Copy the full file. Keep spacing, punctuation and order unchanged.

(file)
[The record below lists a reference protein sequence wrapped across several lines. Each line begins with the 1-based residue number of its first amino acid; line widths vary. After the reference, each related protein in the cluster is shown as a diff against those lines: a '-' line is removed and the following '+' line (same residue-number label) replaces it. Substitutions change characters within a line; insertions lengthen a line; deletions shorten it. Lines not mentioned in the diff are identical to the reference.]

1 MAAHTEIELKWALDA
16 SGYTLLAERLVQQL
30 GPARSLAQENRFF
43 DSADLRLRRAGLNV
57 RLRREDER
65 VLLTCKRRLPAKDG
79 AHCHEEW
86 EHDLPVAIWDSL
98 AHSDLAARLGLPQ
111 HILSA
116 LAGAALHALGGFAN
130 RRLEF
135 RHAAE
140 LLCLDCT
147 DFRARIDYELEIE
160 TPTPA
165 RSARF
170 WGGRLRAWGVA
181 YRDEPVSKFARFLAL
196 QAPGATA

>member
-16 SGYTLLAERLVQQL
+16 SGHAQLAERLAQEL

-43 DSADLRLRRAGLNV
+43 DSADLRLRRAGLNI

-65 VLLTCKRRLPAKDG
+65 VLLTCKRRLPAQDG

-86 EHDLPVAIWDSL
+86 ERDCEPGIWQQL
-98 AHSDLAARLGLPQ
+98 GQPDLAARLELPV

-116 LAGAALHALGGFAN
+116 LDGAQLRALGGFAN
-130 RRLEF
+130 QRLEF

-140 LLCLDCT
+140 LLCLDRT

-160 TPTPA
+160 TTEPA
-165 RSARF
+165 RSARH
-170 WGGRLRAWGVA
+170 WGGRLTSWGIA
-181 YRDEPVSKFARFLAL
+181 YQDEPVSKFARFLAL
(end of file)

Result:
[The record below lists a reference protein sequence wrapped across several lines. Each line begins with the 1-based residue number of its first amino acid; line widths vary. After the reference, each related protein in the cluster is shown as a diff against those lines: a '-' line is removed and the following '+' line (same residue-number label) replaces it. Substitutions change characters within a line; insertions lengthen a line; deletions shorten it. Lines not mentioned in the diff are identical to the reference.]

1 MAAHTEIELKWALDA
16 SGYTLLAERLVQQL
30 GPARSLAQENRFF
43 DSADLRLRRAGLNV
57 RLRREDER
65 VLLTCKRRLPAKDG
79 AHCHEEW
86 EHDLPVAIWDSL
98 AHSDLAARLGLPQ
111 HILSA
116 LAGAALHALGGFAN
130 RRLEF
135 RHAAE
140 LLCLDCT
147 DFRARIDYELEIE
160 TPTPA
165 RSARF
170 WGGRLRAWGVA
181 YRDEPVSKFARFLAL
196 QAPGATA

>member
-16 SGYTLLAERLVQQL
+16 SGHAQLAERLAQEL

-43 DSADLRLRRAGLNV
+43 DSADLRLRRAGLNI

-65 VLLTCKRRLPAKDG
+65 VLLTCKRRLPAQDG

-86 EHDLPVAIWDSL
+86 ERDCEPGIWQQL
-98 AHSDLAARLGLPQ
+98 GQPDLAARLELPV

-116 LAGAALHALGGFAN
+116 LDGAQLRALGGFAN
-130 RRLEF
+130 QRLEF

-140 LLCLDCT
+140 LLCLDRT

-160 TPTPA
+160 TTEPA
-165 RSARF
+165 RSARH
-170 WGGRLRAWGVA
+170 WGGRLTSWGIA
-181 YRDEPVSKFARFLAL
+181 YQDEPVSKFARFLAL